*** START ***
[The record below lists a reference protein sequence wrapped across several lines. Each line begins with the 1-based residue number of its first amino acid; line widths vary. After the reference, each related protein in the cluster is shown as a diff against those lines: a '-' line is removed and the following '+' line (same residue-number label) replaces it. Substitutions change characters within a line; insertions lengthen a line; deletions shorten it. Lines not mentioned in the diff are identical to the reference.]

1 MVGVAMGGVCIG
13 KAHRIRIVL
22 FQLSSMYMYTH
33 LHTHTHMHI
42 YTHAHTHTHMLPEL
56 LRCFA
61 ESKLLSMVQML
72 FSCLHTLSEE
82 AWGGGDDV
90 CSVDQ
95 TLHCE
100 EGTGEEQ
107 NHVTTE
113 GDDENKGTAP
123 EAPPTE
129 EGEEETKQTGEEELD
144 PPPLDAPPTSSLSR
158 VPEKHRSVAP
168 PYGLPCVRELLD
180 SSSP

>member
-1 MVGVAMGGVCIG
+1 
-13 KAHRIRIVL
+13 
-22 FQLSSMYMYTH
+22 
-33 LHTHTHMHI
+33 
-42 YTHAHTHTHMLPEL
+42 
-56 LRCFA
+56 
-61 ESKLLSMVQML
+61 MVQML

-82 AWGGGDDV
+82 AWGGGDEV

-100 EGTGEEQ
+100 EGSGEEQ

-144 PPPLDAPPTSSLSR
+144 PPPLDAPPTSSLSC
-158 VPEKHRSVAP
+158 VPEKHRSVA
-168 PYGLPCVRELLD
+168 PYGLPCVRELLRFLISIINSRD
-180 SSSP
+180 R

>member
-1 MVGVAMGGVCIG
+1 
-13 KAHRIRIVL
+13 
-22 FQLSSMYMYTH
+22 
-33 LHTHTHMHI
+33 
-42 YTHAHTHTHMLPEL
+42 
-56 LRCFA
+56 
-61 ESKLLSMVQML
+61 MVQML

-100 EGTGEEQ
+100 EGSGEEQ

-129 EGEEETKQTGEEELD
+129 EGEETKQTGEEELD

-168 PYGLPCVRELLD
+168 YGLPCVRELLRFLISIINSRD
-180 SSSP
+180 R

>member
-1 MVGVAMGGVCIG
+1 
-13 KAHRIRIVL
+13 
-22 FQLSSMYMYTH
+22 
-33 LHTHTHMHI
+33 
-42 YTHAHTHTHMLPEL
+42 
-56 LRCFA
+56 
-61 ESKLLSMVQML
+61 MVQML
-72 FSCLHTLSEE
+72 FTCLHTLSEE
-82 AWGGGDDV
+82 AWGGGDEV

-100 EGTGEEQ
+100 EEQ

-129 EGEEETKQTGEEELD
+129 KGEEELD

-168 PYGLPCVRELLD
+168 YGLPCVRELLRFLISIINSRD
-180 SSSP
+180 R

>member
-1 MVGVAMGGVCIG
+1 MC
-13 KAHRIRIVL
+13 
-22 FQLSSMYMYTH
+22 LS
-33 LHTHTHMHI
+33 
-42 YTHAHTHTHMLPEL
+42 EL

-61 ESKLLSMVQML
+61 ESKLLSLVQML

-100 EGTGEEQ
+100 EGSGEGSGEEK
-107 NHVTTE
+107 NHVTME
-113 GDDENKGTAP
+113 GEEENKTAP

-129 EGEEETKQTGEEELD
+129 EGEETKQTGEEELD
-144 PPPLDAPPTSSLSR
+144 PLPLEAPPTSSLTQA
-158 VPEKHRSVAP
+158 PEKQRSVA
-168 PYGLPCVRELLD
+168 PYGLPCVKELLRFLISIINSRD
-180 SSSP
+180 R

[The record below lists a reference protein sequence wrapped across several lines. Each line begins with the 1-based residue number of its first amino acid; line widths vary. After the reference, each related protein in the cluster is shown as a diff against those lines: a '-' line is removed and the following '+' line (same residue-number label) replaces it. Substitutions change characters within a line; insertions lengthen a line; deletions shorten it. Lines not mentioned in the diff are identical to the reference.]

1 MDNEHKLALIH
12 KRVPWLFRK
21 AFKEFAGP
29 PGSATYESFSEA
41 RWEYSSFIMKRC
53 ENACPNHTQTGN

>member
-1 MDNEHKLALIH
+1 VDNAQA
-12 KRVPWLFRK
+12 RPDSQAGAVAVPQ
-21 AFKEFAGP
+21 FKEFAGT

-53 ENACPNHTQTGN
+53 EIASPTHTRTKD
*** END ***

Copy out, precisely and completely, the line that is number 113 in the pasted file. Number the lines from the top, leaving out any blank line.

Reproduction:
+100 EGSGEGSGEEK